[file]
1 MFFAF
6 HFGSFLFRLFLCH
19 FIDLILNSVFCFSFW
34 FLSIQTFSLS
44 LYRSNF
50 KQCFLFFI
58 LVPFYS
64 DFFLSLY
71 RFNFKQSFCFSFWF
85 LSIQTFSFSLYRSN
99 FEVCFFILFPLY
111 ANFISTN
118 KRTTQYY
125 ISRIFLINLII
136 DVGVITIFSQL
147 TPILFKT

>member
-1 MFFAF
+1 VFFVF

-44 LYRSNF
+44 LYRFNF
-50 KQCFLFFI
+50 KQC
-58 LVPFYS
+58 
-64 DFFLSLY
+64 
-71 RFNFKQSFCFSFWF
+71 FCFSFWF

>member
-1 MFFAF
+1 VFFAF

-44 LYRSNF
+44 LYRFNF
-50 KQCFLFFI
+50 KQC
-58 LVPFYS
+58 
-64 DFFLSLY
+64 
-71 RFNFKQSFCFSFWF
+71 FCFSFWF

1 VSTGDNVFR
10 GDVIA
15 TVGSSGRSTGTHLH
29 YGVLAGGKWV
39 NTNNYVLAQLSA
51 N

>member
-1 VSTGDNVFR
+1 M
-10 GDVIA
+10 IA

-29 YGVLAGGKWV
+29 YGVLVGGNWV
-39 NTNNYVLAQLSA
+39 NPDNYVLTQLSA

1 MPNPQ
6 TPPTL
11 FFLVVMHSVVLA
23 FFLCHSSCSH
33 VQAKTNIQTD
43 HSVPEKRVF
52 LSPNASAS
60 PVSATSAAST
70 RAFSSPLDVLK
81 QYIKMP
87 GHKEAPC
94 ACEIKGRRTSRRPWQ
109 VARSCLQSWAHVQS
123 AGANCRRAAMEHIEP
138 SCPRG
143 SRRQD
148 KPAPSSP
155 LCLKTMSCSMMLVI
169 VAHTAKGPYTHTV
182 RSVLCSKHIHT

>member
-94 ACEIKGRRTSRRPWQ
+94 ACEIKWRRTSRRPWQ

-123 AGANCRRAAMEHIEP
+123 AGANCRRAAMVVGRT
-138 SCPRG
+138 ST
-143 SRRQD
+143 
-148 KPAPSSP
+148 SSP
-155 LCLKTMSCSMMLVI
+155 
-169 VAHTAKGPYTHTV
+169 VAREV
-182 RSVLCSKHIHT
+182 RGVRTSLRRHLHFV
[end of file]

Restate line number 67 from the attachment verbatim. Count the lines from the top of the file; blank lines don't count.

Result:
81 QYIKMP